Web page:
The NASA IRB may request letters of support from an authorized official of a non-NASA institution involved in a study (Off-Site Research), especially if they are involved with study procedures or subject recruitment, indicating knowledge and endorsement of the project. The endorsement may address the following items:

Agreement by the institution’s administration for the study to be conducted at that site;

Review of the project by someone at the other institution for appropriateness for its human subject population, and adequacy of the facility to perform the procedures as approved by the NASA IRB;

Written confirmation that the facility personnel have the appropriate expertise to carry out the research procedures;

Assurance the personnel from the facility have appropriate training in human subjects protection.

The NASA IRB may request letters of support from an investigator from a non-NASA institution on the facility’s letterhead stationery he/she has reviewed the proposed research and fully supports the study.

5.Financial Conflicts: Key Personnel Disclosure of Financial Conflicts of Interest (COIs)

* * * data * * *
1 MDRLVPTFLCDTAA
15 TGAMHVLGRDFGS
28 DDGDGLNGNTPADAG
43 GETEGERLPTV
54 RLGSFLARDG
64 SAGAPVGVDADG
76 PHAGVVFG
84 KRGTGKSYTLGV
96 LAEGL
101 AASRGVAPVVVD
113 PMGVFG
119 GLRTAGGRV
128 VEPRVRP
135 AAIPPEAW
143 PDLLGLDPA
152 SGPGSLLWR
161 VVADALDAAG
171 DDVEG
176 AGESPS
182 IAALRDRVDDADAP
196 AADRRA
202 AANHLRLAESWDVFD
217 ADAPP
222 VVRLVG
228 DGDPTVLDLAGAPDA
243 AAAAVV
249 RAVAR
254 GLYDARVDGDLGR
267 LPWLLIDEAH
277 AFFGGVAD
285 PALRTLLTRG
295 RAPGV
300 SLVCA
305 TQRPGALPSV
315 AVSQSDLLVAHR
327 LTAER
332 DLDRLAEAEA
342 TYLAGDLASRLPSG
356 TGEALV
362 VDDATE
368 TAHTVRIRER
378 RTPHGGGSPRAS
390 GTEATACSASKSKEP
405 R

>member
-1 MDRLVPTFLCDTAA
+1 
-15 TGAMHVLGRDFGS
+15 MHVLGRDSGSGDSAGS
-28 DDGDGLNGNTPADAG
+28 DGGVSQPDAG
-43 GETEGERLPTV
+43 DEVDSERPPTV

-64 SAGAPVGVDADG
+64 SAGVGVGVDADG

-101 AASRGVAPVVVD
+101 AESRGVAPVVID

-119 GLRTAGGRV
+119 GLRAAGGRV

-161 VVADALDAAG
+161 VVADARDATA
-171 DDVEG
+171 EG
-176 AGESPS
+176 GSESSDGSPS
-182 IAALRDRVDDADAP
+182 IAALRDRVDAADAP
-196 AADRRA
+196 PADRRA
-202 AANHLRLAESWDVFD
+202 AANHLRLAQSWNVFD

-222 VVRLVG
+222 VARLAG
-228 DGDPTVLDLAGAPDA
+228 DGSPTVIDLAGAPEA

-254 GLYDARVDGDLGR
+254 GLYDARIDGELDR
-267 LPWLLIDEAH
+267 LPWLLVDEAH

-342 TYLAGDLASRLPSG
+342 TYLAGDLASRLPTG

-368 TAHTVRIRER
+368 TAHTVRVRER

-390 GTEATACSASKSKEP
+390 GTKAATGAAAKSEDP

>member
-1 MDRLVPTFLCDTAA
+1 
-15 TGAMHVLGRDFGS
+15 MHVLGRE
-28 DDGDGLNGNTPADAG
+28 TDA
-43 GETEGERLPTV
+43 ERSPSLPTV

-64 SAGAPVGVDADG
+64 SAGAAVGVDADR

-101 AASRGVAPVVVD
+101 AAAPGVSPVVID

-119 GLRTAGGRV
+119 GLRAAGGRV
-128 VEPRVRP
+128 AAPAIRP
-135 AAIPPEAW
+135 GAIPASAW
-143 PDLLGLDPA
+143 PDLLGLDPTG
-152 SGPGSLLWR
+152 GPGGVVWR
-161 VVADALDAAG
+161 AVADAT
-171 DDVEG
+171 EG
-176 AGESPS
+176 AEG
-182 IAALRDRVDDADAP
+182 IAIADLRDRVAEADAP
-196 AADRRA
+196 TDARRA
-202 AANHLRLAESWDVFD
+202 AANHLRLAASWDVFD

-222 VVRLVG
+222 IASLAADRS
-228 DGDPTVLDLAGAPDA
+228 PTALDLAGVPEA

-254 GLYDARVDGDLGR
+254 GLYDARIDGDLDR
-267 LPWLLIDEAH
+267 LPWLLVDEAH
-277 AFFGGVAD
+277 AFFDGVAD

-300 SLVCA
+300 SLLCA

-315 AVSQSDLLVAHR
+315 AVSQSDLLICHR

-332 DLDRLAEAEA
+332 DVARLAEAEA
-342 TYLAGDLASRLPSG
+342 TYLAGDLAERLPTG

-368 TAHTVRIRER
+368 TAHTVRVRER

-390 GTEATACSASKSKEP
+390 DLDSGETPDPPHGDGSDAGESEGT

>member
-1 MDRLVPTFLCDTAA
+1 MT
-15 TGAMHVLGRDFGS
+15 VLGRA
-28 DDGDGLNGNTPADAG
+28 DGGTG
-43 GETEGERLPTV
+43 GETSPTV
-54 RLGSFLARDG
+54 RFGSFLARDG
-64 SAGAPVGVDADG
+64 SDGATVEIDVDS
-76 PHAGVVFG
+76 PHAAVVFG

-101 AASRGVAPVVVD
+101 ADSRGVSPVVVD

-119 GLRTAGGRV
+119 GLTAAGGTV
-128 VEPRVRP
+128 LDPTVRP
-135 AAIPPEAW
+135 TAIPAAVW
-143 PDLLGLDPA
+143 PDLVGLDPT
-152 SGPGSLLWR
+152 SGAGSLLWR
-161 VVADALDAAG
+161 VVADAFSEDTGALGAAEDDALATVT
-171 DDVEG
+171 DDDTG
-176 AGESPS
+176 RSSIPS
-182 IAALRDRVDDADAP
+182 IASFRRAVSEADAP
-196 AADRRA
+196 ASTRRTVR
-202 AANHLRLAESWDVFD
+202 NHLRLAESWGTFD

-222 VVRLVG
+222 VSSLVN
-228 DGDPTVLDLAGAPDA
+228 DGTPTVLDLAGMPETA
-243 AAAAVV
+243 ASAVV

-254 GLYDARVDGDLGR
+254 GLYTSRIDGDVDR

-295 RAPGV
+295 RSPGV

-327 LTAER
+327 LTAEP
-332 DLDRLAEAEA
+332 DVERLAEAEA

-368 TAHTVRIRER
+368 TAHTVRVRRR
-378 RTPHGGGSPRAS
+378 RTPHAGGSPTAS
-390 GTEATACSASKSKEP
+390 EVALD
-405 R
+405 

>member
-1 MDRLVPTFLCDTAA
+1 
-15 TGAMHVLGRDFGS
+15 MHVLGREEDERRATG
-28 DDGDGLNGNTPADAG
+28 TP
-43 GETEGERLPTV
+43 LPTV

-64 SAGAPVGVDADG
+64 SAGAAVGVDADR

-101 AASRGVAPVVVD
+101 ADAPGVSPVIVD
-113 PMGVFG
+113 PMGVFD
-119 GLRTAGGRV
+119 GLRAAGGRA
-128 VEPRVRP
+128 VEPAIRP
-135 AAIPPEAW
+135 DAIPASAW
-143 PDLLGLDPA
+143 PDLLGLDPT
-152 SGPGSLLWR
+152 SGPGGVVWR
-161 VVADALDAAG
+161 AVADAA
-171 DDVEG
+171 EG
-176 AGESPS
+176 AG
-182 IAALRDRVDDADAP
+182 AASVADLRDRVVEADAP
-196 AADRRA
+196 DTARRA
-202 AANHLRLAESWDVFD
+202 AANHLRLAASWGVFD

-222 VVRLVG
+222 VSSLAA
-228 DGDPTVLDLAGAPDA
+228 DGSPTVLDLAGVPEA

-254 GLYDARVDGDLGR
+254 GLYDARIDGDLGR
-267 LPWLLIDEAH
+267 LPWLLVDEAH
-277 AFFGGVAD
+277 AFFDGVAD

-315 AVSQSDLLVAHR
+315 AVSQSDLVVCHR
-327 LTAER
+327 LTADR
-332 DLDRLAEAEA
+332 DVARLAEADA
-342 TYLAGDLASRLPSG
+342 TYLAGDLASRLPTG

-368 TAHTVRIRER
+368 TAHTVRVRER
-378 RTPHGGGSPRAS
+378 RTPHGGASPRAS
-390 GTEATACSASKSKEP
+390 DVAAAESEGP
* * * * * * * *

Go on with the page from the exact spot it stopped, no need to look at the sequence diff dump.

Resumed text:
Key Personnel shall provide a signed Conflict of Interest Disclosure Form upon initial submission and annually thereafter. HRP-055-SOP_Research Team COI_v.2_19Aug2020 further describes NASA IRB policy and procedures for disclosure and management of researcher conflicts.

In addition to completion of the Financial Disclosure for Investigators form, both the eIRB and NASA Protocol template include a section prompting disclosure of any conflicts.

Key Personnel is defined as those involved in the conduct of human subject research in which the persons engaged are in direct contact with research participants consenting and/or collecting data, and/or have access to private and identifiable research data.


On May 5, 2004, DHHS issued revised guidance of Financial Relationships and Interests in Research Involving Human Subjects: Guidance for Human Subjects Protection

OHRP’s “Financial Relationships and Interests in Research Involving Human Subjects: Guidance for Human Subject Protection” (5/12/2004)

A conflict of interest is any financial or non-financial “set of circumstances that creates a risk that professional judgement or actions regarding a primary interest will be unduly influenced by a secondary interest” (IOM).

c.Managing a Conflict of Interest

At the discretion of the NASA IRB Office and NASA IRB Chair, you may be asked to complete a Research Financial Disclosure and COI Management Plan form where you will work with the NASA IRB to determine how to best manage identified conflicts.

B.NASA IRBs' Review Process


The NASA IRB will inform the PI in writing of one of four decisions following review:

Approved: the research protocol is accepted and the study can begin.